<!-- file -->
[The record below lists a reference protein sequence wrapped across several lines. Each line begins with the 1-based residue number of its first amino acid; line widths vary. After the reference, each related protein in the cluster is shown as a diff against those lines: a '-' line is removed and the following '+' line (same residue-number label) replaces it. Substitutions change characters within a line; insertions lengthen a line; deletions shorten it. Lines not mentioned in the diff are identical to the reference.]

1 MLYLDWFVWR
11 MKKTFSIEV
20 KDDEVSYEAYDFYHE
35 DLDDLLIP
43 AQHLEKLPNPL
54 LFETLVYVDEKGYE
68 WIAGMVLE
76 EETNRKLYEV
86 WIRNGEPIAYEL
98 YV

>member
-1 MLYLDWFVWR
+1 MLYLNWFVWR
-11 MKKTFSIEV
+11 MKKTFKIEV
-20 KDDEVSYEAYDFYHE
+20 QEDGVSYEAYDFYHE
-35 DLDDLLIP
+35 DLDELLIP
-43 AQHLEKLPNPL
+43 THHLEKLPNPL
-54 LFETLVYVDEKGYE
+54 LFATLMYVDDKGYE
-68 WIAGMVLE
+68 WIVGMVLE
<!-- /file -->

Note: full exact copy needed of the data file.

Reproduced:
[The record below lists a reference protein sequence wrapped across several lines. Each line begins with the 1-based residue number of its first amino acid; line widths vary. After the reference, each related protein in the cluster is shown as a diff against those lines: a '-' line is removed and the following '+' line (same residue-number label) replaces it. Substitutions change characters within a line; insertions lengthen a line; deletions shorten it. Lines not mentioned in the diff are identical to the reference.]

1 MLYLDWFVWR
11 MKKTFSIEV
20 KDDEVSYEAYDFYHE
35 DLDDLLIP
43 AQHLEKLPNPL
54 LFETLVYVDEKGYE
68 WIAGMVLE
76 EETNRKLYEV
86 WIRNGEPIAYEL
98 YV

>member
-1 MLYLDWFVWR
+1 MLYLNWFVWR
-11 MKKTFSIEV
+11 MKKTFKIEV
-20 KDDEVSYEAYDFYHE
+20 QEDGVSYEAYDFYHE
-35 DLDDLLIP
+35 DLDELLIP
-43 AQHLEKLPNPL
+43 THHLEKLPNPL
-54 LFETLVYVDEKGYE
+54 LFATLMYVDDKGYE
-68 WIAGMVLE
+68 WIVGMVLE